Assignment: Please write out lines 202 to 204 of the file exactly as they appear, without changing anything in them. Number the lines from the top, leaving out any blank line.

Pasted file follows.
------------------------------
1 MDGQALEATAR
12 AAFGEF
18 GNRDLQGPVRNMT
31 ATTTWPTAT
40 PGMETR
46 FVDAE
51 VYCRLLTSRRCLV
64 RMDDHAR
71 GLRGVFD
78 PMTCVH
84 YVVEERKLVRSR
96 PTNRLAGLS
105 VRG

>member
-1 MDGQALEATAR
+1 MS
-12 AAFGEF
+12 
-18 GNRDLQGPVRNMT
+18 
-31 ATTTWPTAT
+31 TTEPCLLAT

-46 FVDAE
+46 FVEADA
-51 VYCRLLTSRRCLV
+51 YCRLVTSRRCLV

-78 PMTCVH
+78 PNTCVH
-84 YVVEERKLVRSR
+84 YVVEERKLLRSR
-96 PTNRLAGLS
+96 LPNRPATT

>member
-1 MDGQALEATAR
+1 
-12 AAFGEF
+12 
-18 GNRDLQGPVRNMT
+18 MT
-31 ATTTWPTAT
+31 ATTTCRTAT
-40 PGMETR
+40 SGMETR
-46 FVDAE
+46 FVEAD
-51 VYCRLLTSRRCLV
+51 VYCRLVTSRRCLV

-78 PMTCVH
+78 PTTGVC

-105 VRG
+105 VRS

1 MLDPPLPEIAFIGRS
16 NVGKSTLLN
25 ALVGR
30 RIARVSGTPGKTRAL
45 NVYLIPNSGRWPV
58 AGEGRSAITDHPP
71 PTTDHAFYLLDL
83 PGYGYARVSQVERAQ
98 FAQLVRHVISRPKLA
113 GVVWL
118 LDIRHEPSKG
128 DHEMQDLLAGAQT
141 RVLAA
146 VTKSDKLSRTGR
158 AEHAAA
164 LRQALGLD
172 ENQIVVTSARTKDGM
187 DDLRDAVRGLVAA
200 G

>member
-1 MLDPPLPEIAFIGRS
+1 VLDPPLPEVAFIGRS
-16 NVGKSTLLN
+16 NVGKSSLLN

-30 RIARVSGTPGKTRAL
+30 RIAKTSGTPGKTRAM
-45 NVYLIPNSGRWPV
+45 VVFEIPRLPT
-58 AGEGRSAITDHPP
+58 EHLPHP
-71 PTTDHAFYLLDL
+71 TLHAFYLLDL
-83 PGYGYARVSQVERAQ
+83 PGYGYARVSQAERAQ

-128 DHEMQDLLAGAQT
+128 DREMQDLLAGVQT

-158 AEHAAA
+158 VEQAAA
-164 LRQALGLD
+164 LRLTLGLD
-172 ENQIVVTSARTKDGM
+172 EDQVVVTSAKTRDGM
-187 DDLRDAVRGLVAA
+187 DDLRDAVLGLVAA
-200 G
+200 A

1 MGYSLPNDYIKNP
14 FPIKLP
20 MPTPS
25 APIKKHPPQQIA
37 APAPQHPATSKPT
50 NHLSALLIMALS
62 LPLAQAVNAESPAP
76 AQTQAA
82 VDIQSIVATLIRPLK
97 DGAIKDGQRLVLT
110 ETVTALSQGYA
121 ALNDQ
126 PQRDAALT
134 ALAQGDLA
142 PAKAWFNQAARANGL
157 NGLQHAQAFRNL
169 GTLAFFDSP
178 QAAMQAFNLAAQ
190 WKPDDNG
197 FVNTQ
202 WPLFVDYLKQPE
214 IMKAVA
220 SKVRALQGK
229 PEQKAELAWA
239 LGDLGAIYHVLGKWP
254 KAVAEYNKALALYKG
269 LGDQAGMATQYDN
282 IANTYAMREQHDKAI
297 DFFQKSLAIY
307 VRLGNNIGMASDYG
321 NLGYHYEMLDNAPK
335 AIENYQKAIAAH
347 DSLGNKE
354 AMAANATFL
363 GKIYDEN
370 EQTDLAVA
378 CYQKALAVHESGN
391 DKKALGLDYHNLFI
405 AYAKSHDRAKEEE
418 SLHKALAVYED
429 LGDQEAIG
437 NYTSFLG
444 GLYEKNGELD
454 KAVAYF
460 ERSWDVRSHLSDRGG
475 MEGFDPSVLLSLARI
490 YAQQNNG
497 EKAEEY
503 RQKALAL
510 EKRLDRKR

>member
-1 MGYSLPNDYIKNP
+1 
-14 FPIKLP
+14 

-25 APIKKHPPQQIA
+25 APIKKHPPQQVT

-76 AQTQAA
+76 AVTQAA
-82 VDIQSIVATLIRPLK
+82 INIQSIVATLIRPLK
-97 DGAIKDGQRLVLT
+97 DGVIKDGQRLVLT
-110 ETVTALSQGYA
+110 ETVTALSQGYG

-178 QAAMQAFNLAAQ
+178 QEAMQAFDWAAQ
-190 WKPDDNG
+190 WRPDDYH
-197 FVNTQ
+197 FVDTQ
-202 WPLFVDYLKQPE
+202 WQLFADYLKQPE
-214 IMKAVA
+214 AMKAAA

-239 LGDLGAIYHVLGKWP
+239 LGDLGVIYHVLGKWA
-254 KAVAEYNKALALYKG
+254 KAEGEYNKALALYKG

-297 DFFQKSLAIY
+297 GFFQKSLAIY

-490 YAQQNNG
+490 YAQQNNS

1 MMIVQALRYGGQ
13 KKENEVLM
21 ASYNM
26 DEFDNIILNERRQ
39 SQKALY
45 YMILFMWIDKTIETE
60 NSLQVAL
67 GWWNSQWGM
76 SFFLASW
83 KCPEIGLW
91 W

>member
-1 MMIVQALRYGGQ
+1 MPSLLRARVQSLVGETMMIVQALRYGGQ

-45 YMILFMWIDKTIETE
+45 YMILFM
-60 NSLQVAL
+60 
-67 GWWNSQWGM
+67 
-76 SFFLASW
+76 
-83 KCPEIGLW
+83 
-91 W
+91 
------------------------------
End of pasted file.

+76 
-83 KCPEIGLW
+83 